Author Details :
Volume : 2, Issue : 2, Year : 2016
Article Page : 46-50
Background: Peritoneal dialysis (PD) is the main stream of treatment as renal replacement therapy in pediatric patients with AKI in developing countries. Acute kidney injury (AKI) is a well-recognized complication of severe malaria in adults, but its incidence, prevalence and clinical importance in paediatric medicine not well documented.
Objectives: To find out the effect of peritoneal dialysis on outcome of malarial AKI children in a tertiary care centre.
Methods: A cross-sectionaldone in under 14 children suffering from severe malaria (SM). Neonates, children with associated pre-existing renal disease or having chronic kidney disease (CKD) or acute on CKD and known hypertensives were excluded. All the enrolled children were screen for AKI as per KDIGO guidelines & categorised in two three stages. PD was done as per the predefined criteria& all relevant data were analysed with computer generated software.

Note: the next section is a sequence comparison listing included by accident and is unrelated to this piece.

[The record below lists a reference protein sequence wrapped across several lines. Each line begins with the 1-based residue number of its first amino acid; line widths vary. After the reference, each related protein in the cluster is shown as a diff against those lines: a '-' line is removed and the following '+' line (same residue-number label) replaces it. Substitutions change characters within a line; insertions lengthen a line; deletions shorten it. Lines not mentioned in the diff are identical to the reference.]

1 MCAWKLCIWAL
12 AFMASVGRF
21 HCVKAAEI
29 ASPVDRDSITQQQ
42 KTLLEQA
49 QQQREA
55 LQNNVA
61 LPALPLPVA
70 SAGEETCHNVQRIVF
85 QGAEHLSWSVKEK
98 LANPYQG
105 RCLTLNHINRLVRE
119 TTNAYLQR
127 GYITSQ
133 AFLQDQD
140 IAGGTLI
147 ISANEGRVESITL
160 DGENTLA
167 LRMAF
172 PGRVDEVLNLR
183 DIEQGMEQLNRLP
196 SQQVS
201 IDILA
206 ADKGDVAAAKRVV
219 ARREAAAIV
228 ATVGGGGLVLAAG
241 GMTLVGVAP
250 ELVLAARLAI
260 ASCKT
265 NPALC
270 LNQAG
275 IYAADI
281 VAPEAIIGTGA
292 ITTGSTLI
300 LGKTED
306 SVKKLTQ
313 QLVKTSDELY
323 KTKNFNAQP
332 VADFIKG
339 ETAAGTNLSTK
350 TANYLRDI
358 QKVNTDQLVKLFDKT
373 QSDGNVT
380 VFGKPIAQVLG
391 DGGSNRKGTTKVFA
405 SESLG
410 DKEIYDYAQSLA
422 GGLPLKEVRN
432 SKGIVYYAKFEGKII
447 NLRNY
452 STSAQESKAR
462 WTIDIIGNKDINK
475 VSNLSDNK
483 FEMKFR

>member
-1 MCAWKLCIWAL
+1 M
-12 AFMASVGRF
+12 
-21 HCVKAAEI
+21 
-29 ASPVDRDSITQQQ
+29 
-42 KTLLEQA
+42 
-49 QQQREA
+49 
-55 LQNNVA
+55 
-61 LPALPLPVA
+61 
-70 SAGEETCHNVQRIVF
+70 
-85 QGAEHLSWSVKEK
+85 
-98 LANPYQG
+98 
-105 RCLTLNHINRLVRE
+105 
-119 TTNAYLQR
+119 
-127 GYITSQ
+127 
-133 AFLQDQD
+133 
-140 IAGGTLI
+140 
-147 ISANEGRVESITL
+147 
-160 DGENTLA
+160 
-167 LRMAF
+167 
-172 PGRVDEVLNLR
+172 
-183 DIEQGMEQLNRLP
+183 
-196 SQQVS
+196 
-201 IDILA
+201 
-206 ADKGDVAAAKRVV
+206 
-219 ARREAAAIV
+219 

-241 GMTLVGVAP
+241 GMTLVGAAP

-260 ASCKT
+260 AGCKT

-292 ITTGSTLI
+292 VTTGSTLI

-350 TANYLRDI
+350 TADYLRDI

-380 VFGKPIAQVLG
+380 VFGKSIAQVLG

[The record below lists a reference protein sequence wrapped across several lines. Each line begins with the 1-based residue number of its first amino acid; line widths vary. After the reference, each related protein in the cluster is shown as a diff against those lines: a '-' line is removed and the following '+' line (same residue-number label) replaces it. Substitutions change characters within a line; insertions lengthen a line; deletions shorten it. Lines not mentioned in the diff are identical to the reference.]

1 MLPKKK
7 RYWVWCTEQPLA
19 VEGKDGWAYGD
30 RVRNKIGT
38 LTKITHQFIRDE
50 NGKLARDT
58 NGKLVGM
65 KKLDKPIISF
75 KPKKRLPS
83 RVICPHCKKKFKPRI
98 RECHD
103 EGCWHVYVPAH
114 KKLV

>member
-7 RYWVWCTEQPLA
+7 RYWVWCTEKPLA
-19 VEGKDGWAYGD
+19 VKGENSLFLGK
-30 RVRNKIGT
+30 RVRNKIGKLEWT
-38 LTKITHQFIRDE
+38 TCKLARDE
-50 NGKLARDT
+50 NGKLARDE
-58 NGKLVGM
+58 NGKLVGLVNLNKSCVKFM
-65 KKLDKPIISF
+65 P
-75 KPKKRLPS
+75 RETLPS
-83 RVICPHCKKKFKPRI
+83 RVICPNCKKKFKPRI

Results: Out of 406 SM cases, AKI detected in 15% with female predominance Mortality among renal failure patients is 26.67%. PD required in 52.0% of patients & mortality rate of 25.0% in KDIGO stage I, II but 55.0% in KDIGO Stage III significance(p=0.000). There is a significant correlation between pre dialysis & post dialysis serum urea/ creatinine/ potassium/ TPC & urine output (p = 0.000).
Conclusion: AKI is an under-recognized complication in young kids with SM and is related to enhanced acute/ long-term morbidity & mortality. Its early detection & intervention by peritoneal dialysis improves the same.
Keywords: Severe malaria (SM), Acute Kidney Injury (AKI), Peritoneal dialysis(PD), KDIGO(Kidney Disease: Improving Global Outcome) guidelines, Chronic, Kidney Disease(CKD)
How to cite : Mishra N R, Panda P C, Nayak S R, Effect of peritoneal dialysis on malarial AKI children: a cross sectional study. IP Int J Med Paediatr Oncol 2016;2(2):46-50
Copyright © 2016 by author(s) and IP Int J Med Paediatr Oncol. This is an Open Access article distributed under the terms of the Creative Commons Attribution-NonCommercial-ShareAlike 4.0 International License (creativecommons.org)